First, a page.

I remember well how I was guided in 2009 by Jean Iglesias from Coustouges to the remote and hard to access bm542 (see this page). I visited since then the area many times. And ten years later, it’s me who performed as a guide. Yesterday, I took Carlos and Conchita Roca (see their website) into the forest and down steep hillsides to the range bm536-542. Especially bm536 and 542 are not easy to reach and in their approach and return demanding. The last one was bm542 along the Rio Major. And that’s where Carlos learnt me how to tackle the last meters to the bordercross by skillfully climbing a rock in between while Conchita gave directions.
All went well and my ‘clients’ were delighted to have covered this gap in their collection from Andorra to the Mediterranean. And I was content with their cheerful company and their perseverance. At the foot of bm542 a portrait of us three.
On september 11th, I returned to bm542, starting from the hamlet of Can d’Amunt. It’s one of the most difficult to find bordermarkers along the esfr-borderline. I was impressed how trails and waymarks are getting vaguer and undergrowth becoming denser since I visited this bm for the first time in 2009, guided by Jean Iglesias. Though there is a direct descent possible from approximately bm541 (I did that last year), I found that route now too difficult because of the undergrowth.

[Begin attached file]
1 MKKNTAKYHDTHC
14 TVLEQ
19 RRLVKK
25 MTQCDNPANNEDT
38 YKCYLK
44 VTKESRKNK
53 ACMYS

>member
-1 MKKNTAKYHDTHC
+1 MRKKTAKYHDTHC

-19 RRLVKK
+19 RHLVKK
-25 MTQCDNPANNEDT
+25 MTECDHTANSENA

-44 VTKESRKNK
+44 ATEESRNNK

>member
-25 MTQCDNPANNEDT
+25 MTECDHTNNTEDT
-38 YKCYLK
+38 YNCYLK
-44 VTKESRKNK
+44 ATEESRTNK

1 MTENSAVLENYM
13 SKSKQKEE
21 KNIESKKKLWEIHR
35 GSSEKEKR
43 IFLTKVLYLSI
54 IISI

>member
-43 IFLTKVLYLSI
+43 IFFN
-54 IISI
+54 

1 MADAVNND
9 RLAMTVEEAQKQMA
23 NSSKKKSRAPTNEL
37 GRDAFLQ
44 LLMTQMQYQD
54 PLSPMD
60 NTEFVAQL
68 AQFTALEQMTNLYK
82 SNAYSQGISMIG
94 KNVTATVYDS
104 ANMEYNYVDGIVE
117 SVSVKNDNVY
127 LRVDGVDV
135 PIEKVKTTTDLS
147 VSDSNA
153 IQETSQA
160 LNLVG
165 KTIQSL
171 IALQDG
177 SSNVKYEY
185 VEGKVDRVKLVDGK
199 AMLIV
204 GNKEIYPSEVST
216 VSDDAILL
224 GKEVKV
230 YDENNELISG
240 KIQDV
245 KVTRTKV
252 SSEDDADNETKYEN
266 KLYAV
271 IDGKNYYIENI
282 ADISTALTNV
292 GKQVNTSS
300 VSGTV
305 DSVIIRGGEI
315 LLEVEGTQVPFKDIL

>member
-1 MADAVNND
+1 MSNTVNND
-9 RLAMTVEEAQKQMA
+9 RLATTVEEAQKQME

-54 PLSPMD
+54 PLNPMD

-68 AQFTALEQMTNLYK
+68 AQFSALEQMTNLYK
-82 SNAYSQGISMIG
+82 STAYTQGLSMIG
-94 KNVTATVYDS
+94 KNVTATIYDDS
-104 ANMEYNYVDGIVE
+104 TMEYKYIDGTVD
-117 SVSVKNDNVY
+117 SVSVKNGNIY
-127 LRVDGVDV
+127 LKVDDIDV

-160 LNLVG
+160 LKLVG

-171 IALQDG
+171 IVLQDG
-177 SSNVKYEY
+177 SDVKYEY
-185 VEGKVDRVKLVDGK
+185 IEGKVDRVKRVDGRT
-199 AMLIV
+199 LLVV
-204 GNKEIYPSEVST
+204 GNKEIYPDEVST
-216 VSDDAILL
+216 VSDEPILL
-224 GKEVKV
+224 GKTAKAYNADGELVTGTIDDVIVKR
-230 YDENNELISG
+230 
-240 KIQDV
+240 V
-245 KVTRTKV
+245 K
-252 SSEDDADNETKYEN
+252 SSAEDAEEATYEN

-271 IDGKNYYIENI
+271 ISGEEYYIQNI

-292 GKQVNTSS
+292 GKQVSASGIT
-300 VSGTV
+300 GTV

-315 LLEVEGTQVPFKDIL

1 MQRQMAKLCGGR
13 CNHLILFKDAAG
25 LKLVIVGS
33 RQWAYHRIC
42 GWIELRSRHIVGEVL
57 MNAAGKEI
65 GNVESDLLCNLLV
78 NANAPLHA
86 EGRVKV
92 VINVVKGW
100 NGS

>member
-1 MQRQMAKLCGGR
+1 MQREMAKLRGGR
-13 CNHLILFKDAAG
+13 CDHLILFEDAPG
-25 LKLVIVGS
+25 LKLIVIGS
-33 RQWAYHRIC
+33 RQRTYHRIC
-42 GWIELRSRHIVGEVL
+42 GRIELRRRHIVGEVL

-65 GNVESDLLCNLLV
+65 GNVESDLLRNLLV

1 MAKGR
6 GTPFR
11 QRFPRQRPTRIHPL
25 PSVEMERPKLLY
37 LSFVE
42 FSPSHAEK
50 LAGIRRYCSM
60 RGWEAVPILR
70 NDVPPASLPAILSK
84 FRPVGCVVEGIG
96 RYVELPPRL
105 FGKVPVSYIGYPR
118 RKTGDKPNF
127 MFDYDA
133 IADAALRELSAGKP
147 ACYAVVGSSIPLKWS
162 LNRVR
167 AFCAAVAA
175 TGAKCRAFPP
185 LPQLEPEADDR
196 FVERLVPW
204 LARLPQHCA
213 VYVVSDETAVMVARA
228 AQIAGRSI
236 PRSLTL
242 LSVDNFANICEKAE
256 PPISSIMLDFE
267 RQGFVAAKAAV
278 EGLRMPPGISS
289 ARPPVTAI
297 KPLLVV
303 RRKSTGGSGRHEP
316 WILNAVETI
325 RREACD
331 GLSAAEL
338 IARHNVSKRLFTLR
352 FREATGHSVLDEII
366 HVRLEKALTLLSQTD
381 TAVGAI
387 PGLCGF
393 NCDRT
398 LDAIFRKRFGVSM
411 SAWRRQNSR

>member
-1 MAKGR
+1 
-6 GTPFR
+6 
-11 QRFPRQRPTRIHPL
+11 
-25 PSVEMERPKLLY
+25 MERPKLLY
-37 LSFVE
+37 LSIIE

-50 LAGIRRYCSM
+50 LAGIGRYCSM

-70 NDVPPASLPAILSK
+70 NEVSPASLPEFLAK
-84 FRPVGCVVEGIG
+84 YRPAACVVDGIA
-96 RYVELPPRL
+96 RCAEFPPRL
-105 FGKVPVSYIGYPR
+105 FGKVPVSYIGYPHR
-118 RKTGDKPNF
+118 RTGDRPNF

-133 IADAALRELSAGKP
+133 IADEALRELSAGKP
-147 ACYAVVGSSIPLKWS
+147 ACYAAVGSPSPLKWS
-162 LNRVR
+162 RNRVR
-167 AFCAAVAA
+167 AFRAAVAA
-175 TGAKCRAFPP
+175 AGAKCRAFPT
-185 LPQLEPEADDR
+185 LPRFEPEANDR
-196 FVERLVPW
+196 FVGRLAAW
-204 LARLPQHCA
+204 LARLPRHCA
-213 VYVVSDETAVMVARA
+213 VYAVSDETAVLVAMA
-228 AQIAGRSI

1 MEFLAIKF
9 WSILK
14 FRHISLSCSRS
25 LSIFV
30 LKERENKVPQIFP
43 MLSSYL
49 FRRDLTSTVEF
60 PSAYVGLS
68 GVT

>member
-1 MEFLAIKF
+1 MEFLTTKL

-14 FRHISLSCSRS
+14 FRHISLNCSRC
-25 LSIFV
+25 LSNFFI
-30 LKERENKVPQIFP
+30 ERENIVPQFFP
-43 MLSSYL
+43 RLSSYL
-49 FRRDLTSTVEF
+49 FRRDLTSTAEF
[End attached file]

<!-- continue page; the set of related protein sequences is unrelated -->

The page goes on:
I followed once againg the “route normal” of Jean Iglesias, establishing new waypoints and clearing the trails by cutting them back here & there and placing some cairns. Hoping to facilitate your journey to bm542.
Found on the internet: a newspaper article on the yearly survey in 2012 of the bordermarkers near Coustouges in the eastern Pyrenees. I have fond memories of the rough and mediterranean landscape south of Coustouges. Dense forests, steep hills and deep canyons. Two of the most difficult bordermarkers to find are located in this area: bm536 and bm542.
I was grafeful to meet the friendly and hospitable Jean Iglesias of Coustouges, a local expert on the bordermarkers. Without his help, I wouldn’t have found those bordermarkers.
And he’s still ‘live & kicking’ as the bordermarker-guide for these surveys. I immediately recognized him in the party of surveyors.